The Indurain era, which opened in 1991, and can now be described as the artisanal EPO period, before teams employed medical assistance in a systematic way, was less interesting, which is probably down to EPO.  I suspect that the racing was so crushingly boring partly because EPO levelled the playing field, to use the cliche.  Everyone was at the same level, and it wasn’t a question of counting how many matches you had to burn before the race, and eking them out in attempt to find the right moment to light the fuse and dynamite the race, as before, because you had an electronic lighter that would fire up anytime you wanted it.

It was pretty obvious, if you bothered to think about it, that something was seriously askew when Laurent Jalabert suddenly catapulted from the ranks of the Green jersey hunters into the pack of serious G.C. contenders in a matter of months, eventually winning the polka-dot jersey of ‘King of the Mountains’ twice.  The absurd spectacle of Bjarne Riis, 188cm tall & weighing 72 kilos, dancing away from the leading group in 1996 on Hautacam like he was Frederico Bahamontes probably should have made me switch off right then (Riis had elevated his haemocrit level to 60%, thus giving himself a step up from the levelled playing field).  By the way, every single one of the top 10 finishers on that stage have since been implicated or sanctioned for serious doping offences, bar one.  Guess which one?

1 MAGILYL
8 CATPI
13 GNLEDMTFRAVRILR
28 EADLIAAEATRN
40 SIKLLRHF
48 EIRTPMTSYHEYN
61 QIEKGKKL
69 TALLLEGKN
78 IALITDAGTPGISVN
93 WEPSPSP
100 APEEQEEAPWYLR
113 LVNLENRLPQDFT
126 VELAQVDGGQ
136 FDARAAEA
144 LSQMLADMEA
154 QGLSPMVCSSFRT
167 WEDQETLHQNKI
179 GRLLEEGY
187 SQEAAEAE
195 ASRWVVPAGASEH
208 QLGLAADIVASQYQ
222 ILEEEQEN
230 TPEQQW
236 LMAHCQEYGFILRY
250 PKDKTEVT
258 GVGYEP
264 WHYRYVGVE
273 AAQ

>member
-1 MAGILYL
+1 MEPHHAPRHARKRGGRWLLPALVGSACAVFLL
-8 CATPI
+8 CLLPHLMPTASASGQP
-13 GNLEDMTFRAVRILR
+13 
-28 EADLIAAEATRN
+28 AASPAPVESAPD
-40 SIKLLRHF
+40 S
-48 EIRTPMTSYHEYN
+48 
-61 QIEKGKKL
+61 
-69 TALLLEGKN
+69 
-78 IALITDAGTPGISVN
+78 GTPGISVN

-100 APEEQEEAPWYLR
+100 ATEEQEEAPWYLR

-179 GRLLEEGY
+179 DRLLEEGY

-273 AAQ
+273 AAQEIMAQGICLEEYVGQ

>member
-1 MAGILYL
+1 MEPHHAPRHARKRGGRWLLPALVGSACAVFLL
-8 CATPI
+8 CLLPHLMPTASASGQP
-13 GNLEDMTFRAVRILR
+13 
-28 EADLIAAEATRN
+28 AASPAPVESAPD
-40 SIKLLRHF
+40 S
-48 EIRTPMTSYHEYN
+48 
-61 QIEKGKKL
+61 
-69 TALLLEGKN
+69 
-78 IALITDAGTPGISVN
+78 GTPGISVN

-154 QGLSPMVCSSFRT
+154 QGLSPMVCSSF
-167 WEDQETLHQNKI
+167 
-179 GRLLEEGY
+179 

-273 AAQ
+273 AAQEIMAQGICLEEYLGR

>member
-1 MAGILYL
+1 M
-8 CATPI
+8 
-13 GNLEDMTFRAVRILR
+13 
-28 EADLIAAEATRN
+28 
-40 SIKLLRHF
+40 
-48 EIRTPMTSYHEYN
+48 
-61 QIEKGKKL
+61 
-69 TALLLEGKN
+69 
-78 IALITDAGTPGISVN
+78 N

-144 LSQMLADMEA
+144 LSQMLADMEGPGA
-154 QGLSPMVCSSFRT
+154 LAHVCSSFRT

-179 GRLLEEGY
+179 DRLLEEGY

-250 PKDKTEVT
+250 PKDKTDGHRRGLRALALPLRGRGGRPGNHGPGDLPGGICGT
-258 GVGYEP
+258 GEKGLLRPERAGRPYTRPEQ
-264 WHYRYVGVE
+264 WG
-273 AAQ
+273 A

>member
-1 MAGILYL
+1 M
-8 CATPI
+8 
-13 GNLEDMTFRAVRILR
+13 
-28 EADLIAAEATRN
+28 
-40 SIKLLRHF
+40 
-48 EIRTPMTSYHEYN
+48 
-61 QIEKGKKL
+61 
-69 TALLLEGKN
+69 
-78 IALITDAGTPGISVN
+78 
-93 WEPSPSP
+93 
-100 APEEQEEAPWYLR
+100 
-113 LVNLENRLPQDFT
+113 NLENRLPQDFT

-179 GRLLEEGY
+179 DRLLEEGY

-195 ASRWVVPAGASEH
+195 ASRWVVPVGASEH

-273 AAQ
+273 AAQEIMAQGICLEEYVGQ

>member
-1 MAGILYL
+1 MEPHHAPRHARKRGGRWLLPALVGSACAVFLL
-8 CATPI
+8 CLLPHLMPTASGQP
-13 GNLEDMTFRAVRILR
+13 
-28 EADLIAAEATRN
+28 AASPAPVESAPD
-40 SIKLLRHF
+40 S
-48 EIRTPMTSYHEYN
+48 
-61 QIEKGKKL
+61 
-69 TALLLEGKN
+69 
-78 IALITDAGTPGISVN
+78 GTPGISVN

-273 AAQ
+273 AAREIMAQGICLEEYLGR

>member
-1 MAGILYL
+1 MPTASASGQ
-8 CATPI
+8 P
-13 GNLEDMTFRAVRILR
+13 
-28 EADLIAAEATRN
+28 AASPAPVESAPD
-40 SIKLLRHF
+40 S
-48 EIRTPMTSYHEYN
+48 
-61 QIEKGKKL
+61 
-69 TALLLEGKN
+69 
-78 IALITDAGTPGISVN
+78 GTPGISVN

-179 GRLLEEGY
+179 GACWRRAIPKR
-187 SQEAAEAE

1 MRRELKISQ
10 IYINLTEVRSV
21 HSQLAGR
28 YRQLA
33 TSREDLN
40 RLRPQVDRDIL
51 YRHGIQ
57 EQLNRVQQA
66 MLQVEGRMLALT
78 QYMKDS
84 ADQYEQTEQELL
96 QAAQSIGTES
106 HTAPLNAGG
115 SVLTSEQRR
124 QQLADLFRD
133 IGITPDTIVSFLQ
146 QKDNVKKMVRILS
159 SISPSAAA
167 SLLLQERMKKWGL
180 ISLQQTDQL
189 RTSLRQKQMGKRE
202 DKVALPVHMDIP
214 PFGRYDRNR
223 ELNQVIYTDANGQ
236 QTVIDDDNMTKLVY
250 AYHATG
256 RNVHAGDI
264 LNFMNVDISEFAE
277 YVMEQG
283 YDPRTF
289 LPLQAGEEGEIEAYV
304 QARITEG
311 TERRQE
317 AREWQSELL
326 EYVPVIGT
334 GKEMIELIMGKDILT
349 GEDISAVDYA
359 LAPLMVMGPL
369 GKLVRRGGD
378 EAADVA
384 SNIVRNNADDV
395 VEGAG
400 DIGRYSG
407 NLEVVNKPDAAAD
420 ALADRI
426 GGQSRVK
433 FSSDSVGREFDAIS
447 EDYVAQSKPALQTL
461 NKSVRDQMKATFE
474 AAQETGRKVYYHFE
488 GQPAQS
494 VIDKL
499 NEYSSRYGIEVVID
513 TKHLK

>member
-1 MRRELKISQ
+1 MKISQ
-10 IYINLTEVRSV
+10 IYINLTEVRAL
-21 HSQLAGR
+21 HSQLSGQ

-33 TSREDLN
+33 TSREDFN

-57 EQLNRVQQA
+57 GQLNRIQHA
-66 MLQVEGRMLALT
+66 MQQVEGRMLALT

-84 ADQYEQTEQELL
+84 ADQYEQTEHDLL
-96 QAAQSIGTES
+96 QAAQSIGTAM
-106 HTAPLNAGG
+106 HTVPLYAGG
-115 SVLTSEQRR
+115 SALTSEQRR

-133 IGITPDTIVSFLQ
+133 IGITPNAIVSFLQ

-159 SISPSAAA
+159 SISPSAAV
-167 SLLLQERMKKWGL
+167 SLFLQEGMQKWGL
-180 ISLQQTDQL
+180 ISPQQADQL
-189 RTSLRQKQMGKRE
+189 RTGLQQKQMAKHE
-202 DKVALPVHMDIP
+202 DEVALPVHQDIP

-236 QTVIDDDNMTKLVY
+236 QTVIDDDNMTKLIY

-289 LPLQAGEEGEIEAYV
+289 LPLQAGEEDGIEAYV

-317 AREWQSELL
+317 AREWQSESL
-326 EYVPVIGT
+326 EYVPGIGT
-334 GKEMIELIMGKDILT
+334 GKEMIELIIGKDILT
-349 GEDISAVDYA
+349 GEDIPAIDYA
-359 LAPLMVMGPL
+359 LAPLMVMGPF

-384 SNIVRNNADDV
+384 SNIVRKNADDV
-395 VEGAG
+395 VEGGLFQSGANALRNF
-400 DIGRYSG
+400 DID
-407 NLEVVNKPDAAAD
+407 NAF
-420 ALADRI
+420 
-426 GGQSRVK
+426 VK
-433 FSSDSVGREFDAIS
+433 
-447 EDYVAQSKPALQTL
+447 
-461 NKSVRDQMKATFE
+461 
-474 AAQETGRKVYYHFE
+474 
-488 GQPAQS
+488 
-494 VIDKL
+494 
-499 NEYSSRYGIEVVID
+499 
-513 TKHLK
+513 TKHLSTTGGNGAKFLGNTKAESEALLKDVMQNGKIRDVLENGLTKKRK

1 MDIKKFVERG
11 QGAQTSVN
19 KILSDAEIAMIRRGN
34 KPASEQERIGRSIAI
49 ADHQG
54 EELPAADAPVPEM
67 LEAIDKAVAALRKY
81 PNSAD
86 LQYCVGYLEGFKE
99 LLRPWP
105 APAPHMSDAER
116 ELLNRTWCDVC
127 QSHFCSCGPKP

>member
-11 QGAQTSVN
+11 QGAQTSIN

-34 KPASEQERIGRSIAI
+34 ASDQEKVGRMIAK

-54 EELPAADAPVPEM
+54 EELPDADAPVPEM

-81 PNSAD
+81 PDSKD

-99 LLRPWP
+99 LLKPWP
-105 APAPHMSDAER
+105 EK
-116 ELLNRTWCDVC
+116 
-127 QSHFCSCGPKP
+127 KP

The first EPO era came to an end with the Festina scandal of 1998, during which the French police did what the UCI could or would not, and exposed the scale of doping by leading professional cycling teams.  I was stupid enough during this Tour to be completely taken in by Marco Pantani’s performance to win the Tour.  I believed he was clean because he said he was.  More fool me.

1999 was trailed as the Tour of Redemption [or Renewal] by the French.  Oh, how ironic that looks now.  As Robbie McEwen said elsewhere, we all wanted to believe in the story of Lance’s come-back from the dead.  The fact that he had been an impetuous, aggressive rider, constantly trying to shake things up before he was struck down by cancer, made his victory all the more exciting, as it promised a return to the era of attacking racing, rather than the slow strangulation of the opposition as practised by Indurain.